ISAAC Missa Misericordias Domini. Motets

Author: 
Edward Breen
GCDP 31908. ISAAC Missa Misericordias Domini. MotetsISAAC Missa Misericordias Domini. Motets

ISAAC Missa Misericordias Domini. Motets

  • Missa Misericordias Domini
  • Ave regina caelorum
  • Ave ancilla trinitatis
  • Inviolata
  • Rogamus te
  • Sub tuum praesidium
  • Quae est ista
  • O decus ecclesiae

Cantica Symphonia are a mixed vocal and instrumental ensemble long associated with the works of Guillaume Dufay, to whom they have devoted five discs. Giuseppe Maletto and the group now offer a whole album of works by Heinrich Isaac (c1450-1517) which includes the first recording of the Missa Misericordias Domini and a selection of motets, four of which are also previously unrecorded. That there is so much of Isaac’s output still to be explored on record should come as little surprise: not only was he prolific but he has often been eclipsed by his more famous contemporary, Josquin Desprez.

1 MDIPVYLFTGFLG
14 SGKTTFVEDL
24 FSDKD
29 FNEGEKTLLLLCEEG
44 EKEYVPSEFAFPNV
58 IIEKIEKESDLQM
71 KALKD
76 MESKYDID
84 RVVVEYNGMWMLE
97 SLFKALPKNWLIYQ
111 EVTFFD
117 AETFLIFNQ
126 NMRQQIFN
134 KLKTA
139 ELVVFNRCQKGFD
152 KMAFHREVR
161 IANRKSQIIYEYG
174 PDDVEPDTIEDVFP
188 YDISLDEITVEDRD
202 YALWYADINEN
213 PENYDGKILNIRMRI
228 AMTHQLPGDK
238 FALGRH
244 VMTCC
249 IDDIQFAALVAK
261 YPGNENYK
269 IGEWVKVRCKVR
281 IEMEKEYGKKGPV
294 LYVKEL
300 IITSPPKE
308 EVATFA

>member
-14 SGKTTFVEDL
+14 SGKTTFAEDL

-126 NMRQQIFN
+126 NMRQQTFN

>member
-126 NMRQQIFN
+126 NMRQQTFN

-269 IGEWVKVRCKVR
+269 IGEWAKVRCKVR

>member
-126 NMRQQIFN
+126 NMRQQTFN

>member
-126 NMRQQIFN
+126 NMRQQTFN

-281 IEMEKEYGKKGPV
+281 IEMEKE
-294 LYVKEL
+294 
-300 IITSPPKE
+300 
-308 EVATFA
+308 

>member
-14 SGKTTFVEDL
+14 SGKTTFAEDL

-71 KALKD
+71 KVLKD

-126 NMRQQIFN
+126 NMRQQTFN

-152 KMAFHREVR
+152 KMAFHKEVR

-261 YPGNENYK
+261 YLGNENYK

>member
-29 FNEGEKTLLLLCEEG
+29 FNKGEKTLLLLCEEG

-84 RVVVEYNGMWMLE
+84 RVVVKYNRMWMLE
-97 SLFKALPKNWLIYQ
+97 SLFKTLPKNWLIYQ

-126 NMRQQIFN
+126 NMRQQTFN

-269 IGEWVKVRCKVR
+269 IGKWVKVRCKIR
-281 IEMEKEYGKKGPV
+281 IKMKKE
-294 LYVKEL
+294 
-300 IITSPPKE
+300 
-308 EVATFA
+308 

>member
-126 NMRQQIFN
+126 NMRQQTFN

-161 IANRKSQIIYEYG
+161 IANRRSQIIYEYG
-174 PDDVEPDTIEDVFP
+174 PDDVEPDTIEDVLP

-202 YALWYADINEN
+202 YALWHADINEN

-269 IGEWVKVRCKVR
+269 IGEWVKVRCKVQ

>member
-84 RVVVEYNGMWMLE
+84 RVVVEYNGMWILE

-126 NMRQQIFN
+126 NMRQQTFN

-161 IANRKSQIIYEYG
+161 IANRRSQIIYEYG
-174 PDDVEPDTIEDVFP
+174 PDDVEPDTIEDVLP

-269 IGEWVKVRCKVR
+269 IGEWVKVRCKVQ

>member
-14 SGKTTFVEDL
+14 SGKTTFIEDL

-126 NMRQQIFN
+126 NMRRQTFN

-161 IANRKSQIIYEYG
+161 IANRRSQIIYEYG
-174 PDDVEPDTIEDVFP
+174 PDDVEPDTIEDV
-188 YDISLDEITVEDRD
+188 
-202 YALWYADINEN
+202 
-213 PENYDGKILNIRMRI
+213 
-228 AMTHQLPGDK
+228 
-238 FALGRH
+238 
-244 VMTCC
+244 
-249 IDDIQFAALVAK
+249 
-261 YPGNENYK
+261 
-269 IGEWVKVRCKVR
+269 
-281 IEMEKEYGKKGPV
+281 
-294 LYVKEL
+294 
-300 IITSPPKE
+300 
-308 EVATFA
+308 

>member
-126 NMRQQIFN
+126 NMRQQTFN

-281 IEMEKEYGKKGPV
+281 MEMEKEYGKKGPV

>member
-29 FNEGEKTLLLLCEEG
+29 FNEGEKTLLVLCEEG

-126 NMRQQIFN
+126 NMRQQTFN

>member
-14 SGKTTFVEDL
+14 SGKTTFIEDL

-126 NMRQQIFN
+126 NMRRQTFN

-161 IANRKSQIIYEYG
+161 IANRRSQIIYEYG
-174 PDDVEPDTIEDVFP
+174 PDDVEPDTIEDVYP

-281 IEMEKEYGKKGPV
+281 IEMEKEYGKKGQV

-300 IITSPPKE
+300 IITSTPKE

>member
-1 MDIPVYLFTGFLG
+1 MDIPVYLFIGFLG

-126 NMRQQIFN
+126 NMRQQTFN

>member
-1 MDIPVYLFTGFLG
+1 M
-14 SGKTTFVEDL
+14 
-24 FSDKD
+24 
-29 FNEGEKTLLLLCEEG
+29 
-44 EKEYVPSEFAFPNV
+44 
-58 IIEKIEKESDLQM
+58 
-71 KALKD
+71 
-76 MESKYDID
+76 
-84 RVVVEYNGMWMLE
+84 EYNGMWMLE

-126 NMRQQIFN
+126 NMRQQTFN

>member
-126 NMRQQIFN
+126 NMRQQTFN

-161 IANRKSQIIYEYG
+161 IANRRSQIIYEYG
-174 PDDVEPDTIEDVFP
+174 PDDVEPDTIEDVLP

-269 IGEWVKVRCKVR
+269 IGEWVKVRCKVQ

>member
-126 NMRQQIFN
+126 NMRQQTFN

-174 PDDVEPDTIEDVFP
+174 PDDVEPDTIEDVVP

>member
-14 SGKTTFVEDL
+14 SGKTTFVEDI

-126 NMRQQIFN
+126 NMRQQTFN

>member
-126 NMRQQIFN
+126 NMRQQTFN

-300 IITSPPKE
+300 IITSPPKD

The disc opens with a sizeable setting of Ave regina caelorum, set to a spacious texture for four voices. The singers choose sprightly tempi for each invocation and create a bubbling sense of urgency through each of the carefully plaited lines. The Mass maintains this thoughtful but subtly urgent style, carefully balancing overall texture while maintaining the clarity of each vocal line and preserving the vocal personality of each singer. The voices are extraordinarily well matched and this CD continues Glossa’s tradition of recording with a single microphone pair. The sound is considered and mellow, yet each individual moment is brilliantly engaged, and it crackles with energy throughout.

Of the remaining motets, Inviolata and O decus Ecclesiae stand out for their sheer magnitude, and the addition of instruments to voices moves us from an intimate chapel sound towards a greater sense of occasion. Sinewy fiddles add a strident grain while sackbuts and slide trumpets bring both grandeur and wistfulness in equal measures. Inviolata in particular clearly presents Isaac’s slow, patient cantus firmus almost like a rope around which garlands of polyphony are woven, and in O decus Ecclesiae changeable tempi, unexpected on first hearing, gradually reveal themselves as wonderful moments of rejoicing and excitement.

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